“Belgium and France cooperating closely in the fight against terrorism”

At a joint press conference held in Brussels on Monday, the Belgian Federal Prosecutor Frédéric Van Leeuw and the Paris Public Prosecutor François Molins were both keen the stress that Belgium and France are collaborating closely in the fight against terrorism.

Mr Molins’ visit to Brussels had been planned for some time. It had been planned in order to give a state of play in the investigation into the 13 November attacks in Paris.

Mr Van Leeuw stressed that despite the detention of Salah Abdeslam, the investigation was still ongoing and that other suspects are still being sought.

Mr Molins told journalist that the cooperation between the two countries judicial authorities began with Verviers. In January of last year a dormant terrorist cell was neutralised in the town, in the East of Liège province. Since then contact between the two countries judicial authorities has increased.

The case of the attack on the Jewish Museum in Brussels that was carried out by the French terrorist Mehdi Nemmouche in 2014 is a case in point. Mr Nemmouche as detained as he got off a coach in the Southern French city of Marseille. He was then extradite from French to Belgium to stand trial here.

The attack on a Thalys high speed train last year is another example of a case in which the French and Belgian judicial authorities are working together closely.

The efforts to combat terrorism are both multilateral and bilateral and Mr Molins is keen to stress are based on mutual respect/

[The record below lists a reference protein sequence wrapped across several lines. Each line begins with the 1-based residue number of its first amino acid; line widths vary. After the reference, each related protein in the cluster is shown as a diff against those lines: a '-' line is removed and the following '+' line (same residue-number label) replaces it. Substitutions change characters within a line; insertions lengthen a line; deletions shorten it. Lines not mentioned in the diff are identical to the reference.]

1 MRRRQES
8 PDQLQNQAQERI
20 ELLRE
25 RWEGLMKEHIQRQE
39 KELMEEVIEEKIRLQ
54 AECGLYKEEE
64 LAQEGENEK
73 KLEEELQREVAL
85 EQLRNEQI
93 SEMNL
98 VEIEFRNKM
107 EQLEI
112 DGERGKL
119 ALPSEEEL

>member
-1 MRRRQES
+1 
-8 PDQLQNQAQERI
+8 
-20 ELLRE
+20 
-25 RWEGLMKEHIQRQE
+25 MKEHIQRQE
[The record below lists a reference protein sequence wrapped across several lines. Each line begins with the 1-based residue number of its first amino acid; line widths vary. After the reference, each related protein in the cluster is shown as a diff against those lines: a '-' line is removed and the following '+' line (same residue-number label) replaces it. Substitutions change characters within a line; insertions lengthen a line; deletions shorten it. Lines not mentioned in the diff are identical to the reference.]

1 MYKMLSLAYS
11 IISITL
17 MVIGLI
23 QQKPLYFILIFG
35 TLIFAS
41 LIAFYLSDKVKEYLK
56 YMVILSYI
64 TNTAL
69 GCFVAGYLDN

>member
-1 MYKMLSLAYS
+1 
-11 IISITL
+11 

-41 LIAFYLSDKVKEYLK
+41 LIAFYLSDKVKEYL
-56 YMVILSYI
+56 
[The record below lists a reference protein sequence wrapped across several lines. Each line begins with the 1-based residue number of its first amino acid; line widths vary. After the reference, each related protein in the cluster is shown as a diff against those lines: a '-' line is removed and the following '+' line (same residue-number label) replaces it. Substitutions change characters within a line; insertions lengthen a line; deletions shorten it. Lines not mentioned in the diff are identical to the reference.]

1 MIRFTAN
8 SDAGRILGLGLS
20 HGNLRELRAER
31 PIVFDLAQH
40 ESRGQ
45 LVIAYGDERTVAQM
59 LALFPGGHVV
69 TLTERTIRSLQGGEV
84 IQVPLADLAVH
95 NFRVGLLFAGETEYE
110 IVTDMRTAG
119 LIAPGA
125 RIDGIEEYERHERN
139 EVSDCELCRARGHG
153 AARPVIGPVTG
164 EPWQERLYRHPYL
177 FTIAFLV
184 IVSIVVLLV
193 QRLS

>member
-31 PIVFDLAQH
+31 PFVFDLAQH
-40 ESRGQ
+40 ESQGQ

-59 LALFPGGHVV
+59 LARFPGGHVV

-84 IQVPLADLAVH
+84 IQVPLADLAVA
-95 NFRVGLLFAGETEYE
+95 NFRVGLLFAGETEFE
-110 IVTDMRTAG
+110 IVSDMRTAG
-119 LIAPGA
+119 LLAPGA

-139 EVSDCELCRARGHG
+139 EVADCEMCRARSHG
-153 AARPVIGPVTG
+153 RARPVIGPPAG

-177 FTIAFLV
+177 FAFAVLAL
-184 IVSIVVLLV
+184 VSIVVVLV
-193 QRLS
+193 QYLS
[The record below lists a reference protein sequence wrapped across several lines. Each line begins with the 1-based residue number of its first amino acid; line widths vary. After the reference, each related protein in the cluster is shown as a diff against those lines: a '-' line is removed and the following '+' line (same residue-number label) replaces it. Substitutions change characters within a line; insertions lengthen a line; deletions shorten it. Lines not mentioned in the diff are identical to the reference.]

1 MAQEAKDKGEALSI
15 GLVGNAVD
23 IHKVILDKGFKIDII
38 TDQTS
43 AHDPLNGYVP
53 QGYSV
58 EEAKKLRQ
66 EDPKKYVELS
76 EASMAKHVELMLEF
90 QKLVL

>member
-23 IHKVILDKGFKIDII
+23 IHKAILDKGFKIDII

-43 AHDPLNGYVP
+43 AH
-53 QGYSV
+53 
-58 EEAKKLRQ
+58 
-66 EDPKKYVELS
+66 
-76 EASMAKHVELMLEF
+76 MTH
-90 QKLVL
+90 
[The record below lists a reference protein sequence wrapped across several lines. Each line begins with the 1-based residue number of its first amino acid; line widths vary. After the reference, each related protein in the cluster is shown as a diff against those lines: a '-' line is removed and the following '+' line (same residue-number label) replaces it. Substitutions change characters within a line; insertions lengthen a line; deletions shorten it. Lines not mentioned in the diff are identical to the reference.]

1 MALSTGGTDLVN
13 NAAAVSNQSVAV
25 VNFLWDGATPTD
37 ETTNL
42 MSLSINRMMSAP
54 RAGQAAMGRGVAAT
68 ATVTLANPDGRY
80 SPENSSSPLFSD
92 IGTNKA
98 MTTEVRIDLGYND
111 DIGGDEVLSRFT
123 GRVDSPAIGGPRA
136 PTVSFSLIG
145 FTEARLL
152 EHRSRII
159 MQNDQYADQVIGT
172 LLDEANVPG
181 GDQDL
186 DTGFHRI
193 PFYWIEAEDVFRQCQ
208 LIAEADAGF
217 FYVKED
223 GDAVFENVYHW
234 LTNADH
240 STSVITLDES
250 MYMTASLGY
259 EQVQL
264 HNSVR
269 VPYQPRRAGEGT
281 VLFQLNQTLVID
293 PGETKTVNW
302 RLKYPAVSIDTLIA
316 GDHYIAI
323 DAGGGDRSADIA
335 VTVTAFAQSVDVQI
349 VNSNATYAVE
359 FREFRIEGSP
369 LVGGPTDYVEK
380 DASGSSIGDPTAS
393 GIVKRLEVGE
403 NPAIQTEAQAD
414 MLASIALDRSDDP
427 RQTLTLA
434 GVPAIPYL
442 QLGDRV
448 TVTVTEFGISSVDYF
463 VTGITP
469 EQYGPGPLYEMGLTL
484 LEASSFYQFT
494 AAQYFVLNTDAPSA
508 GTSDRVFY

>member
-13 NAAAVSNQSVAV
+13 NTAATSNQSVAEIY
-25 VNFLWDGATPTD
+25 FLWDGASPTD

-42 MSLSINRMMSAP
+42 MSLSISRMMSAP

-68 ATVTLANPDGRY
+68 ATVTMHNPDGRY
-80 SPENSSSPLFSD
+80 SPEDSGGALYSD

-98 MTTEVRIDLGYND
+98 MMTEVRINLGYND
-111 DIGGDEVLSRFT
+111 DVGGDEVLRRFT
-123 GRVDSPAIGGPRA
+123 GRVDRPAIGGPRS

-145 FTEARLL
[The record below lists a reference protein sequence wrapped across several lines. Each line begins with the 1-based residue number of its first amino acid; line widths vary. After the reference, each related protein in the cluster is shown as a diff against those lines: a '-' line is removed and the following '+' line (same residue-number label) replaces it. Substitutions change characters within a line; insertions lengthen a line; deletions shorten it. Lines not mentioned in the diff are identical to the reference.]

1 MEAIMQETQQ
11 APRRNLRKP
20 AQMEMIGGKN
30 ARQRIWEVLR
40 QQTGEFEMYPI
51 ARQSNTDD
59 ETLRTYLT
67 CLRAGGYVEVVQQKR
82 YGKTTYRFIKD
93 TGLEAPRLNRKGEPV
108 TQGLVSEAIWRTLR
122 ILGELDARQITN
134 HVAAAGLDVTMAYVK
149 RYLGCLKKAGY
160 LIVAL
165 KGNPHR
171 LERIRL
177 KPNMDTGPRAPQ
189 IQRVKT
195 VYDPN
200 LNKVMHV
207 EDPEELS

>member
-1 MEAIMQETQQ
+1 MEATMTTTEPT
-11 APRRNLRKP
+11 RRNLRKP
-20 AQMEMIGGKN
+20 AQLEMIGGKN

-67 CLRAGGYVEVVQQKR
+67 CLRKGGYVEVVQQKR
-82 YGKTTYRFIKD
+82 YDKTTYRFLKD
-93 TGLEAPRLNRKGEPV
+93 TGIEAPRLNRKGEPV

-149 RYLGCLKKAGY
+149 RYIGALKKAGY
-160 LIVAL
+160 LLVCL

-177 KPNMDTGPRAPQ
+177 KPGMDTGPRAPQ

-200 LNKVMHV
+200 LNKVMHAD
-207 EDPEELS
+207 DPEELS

"I have done anything wrong"

Mr Molins added that he hoped that Salah Abdeslam will be extradited to France quickly, as this is important for the victims and for the French judicial authorities. Agreement still needs to reach on which parts of the investigation should remain in Belgium and which parts of the investigation should be carried out by the French.

The Paris Public Prosecutor defended the comments he made about the investigation on Saturday. He then revealed that Salah Abdeslam had admitted that he had been planning to blow himself up outside the Stade de France in Saint-Denis, but had backed out at the last minute.
His lawyer Sven Mary said that by saying what he had, Mr Molins had breached the rules of secrecy that apply to on-going investigations.

The French Public Prosecutor stressed that it is a joint investigation and that in France a Public Prosecutor has a right to spread objective facts in order to quell rumours or to correct false information.